Thursday, February 21, 2008

Deschutes Obsidian Stout

Coming in at Number 6 on the Clean out the Fridge Countdown Part Deux is another brew from the Deschutes crew: Deschutes Obsidian Stout (for Deschutes' history, see my Black Butte Porter review). This beer, like so many from Bend's first brewery, is named after a nearby landmark, specifically the Newberry National Volcanic Monument, located 13 miles south of Bend, which contains one of the world's largest obsidian flows (over 700 acres), called the Big Obsidian Flow. According to Deschutes' head brewer Brett Porter, Obsidian Stout has a solid following amongst beer drinkers, and is brewed using whole-flower hops, which means that the hops are not in pellet-form and allegedly give off a better aroma and flavor. They must be doing something right, because it has won a myriad of awards over the past decade. If you can, try it at their brewpub; it is served in nitrogenized form, where nitrogen and CO2 are infused into the beer to give it a smoother, creamier taste. (Cascades Volcano Observatory website, Deschutes Obsidian Stout website, phone call with Brett Porter)

Here come the stats:

Deschutes Obsidian Stout
BREWERY: Deschutes Brewery, Bend, OR, USA
STYLE: Stout
CALORIES/SERVING: 220 per 12 oz. bottle
ABV: 6.4%
ORIGINAL GRAVITY: 16° Plato (1065.84)
MALTS: wheat, black barley, roasted barley, carapils, munich, higher-colored British caramel
HOPS: Nugget Willamette northern brewer
SERVING TEMPERATURE: Either room temperature or cold (in the fridge for 1 hour prior to drinking)
FOODS TO PAIR WITH: Chocolate, red meat, shellfish, oysters
AWARDS: A ton...

I got the calories, IBUs, ABV, and awards from the Deschutes Obsidian Stout website. The rest came from a phone conversation with head brewer Brett Porter on February 18, 2008. (Another cool guy who called me in the early evening on a holiday to answer my questions. I really appreciated the time he took for some Reno beer blogger.)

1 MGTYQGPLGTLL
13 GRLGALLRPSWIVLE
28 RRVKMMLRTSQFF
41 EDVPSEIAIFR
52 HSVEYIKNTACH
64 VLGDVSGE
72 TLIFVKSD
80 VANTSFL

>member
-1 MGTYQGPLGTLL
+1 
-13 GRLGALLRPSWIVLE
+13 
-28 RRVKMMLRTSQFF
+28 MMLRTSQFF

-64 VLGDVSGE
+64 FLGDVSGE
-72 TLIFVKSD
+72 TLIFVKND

Like many stouts I've had, this one poured thick and black, with no light visible on the other side. Despite my best efforts to keep the foamy tan-colored head within the confines of the glass, it almost overflowed. A strong smell of roasted coffee and dark chocolate emitted from the beer, including, I think, a slight hint of smoked wood. The taste was a hoppy roasted coffee with a little carbonation, but it transformed into a strong hoppy finish. The beer was very velvety, and I really wish that I had some chocolate on-hand.

This beer has a lot more flavor than your average Guinness stout. Pick one up at a nearby retailer, or stop by their brewpub the next time you're in Bend (soon to expand to Portland).


Sunday, February 17, 2008

Hair of the Dog Doggie Claws (2007 Vintage)

Today, I opened up my fridge and found that I have a lot of beer in there. Which is usually good, except I keep wanting to buy more beer. However, I need to drink this beer before I buy more so that the beer I bought doesn't go bad and thus go to waste. Hence, I have decided to start another Clean out the Fridge Countdown. You at home can follow along with me as I go through all the beer that's in my fridge in no particular order.

From L to R: JosephsBrau Winterfest Lager, Deschutes Obsidian Stout, Hair of the Dog Doggie Claws Barley Wine Ale, Buffalo Bill's America's Original Pumpkin Ale, Full Sail LTD #2 Lager, Sierra Nevada Anniversary Ale, Kennebunkport Blueberry Wheat Ale

First on my list (and coming in at Number 7) is the 2007 vintage of Hair of the Dog's Doggie Claws (for brewery history, see Hair of the Dog Ruth), a barley wine that's "brewed in the west coast style." Brewed in September/October of every year and released in November, it's a winter seasonal that will truly warm you up with it's 11.5% alcohol content. This is officially the strongest beer I've had, with HotD's other strong beers, Adam and Fred, being the runners up. This will mark the fourth Hair of the Dog beer I've had, and I haven't been disappointed yet. I'm expecting this one to pack a wallop.

After speaking with Alan Sprints, he revealed that it was first brewed in 2000 as "Fido" and it was only available on draught when he entered it in the Toronado Barley Wine Festival (which is actually going on right now in San Francisco). He bottled it one year later and changed its name to Doggie Claws. He now brews 350 cases a year, half of which is sold at the brewery and the rest is sold in Oregon and Washington. Every November, he throws a big release party, an event that I'll have to attend sometime soon.